This article doesn’t give context any value in comparing today’s culture to the culture of ancient times. The charge that today’s evangelism infantilizes women…Christianity actually elevates and protects women. Women in Jesus time were extremely vulnerable to peril without personal wealth and a husband to provide for her. No birth control and having children out of wedlock enslaved them. Religious laws and patriarchy protected women and children. Jesus came to save mankind from sin and defend the powerless. Scripture calls husbands and wives BOTH to submit themselves to each other. Read the Bible and pray for understanding!

  • Mary Hannah bates

    I thought the VP did not meet with women because he did not want one to say he hit on her. Has nothing to do with women being less than men.

  • Ursula L

    Another point about the Deuteronomy passage on kidnapping and raping foreign women. It ends with:

    . 14 If you are not pleased with her, let her go wherever she wishes. You must not sell her or treat her as a slave, since you have dishonored her.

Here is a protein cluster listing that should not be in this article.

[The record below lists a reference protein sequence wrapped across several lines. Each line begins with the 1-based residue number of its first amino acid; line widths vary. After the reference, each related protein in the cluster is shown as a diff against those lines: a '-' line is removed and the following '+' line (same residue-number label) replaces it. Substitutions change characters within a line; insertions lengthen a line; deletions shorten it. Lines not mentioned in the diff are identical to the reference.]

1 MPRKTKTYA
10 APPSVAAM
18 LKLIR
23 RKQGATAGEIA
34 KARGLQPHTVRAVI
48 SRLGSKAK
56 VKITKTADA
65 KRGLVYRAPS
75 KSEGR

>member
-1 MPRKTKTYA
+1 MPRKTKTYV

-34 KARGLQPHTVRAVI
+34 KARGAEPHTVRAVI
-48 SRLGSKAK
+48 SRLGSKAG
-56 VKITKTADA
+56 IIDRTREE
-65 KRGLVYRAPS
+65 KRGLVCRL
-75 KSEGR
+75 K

The men writing this passage and the men hearing this passage absolutely know that what they are doing is wrong. Because this admits that what they are doing “dishonors” the women they are doing it too.

    Yet they still make no provision for these women to avoid being dishonored, or for her to leave if she was not pleased with him, or for her to have even a penny in her pocket if he decided to send her away. Her only scant protection is that he can’t actually sell her as slave.

  • Ursula L

    False accusations of rape and harassment are vanishingly rare. All that he has to do to avoid accusations of such behavior is not engage in such behavior.
    If he imagines he can function effectively without any private business meetings with women, when he knows he needs private meetings with men, it can only be because he thinks that what women can contribute is so insignificant that he doesn’t even have to dedicate a meeting to working on it one on one.

  • SMELEPHANTIX